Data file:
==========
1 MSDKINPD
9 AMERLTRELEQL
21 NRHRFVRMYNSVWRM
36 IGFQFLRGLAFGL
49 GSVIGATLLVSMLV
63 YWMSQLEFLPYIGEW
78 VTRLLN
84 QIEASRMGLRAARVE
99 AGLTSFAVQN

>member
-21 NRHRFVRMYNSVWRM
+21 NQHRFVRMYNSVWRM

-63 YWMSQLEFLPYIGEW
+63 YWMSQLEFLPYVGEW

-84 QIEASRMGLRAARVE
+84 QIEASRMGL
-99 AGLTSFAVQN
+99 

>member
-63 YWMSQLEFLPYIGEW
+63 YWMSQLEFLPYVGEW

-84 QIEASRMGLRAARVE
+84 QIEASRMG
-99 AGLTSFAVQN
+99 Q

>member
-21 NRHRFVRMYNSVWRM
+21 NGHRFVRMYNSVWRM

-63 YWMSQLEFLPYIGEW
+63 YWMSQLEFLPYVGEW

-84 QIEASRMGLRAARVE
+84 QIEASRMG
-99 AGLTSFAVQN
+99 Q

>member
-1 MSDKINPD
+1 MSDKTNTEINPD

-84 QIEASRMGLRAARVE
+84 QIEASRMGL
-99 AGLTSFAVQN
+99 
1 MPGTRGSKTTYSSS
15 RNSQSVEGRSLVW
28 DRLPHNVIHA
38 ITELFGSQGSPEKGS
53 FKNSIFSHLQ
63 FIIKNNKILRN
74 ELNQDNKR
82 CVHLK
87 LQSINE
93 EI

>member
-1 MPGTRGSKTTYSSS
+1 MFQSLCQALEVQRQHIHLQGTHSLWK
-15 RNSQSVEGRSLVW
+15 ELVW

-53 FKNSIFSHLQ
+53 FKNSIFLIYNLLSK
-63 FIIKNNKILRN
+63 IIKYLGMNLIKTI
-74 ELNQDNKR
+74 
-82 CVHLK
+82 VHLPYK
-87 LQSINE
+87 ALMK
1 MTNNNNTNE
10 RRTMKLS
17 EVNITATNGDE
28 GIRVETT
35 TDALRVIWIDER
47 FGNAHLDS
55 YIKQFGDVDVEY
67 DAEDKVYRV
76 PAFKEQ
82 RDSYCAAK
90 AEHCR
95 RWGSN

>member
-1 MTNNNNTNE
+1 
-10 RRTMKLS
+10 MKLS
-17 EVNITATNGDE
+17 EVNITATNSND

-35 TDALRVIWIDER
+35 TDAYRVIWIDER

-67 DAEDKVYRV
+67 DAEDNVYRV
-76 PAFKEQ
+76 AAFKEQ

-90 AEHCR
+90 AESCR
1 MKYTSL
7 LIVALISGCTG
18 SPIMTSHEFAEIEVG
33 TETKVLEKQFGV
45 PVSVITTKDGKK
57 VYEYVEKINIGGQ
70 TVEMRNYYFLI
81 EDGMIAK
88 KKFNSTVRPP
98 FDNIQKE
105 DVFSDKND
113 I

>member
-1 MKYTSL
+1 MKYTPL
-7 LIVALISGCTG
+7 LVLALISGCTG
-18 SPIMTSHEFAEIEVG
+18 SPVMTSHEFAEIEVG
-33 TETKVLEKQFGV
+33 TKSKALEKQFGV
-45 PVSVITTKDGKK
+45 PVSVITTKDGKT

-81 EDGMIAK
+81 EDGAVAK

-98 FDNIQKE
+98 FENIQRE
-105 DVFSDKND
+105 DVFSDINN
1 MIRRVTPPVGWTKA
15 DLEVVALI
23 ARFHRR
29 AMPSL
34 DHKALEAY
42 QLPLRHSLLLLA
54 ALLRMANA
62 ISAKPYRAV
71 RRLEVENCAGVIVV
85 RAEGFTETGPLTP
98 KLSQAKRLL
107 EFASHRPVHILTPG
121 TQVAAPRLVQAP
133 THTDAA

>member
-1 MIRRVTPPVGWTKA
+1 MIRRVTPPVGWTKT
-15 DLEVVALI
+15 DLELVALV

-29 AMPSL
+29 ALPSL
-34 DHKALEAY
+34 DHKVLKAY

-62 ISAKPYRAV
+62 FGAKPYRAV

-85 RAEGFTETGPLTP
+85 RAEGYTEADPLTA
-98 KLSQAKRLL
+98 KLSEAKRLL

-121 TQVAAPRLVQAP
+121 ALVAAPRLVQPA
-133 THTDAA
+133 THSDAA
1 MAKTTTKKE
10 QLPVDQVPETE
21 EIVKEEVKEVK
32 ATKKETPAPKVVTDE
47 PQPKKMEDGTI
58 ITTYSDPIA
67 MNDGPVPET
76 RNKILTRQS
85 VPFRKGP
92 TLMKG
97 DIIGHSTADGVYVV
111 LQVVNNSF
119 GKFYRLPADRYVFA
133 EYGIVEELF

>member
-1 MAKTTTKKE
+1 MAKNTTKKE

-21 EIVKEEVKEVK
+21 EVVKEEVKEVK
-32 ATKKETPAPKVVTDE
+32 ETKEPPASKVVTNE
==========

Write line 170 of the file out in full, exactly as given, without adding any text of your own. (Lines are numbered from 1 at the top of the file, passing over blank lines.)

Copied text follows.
>member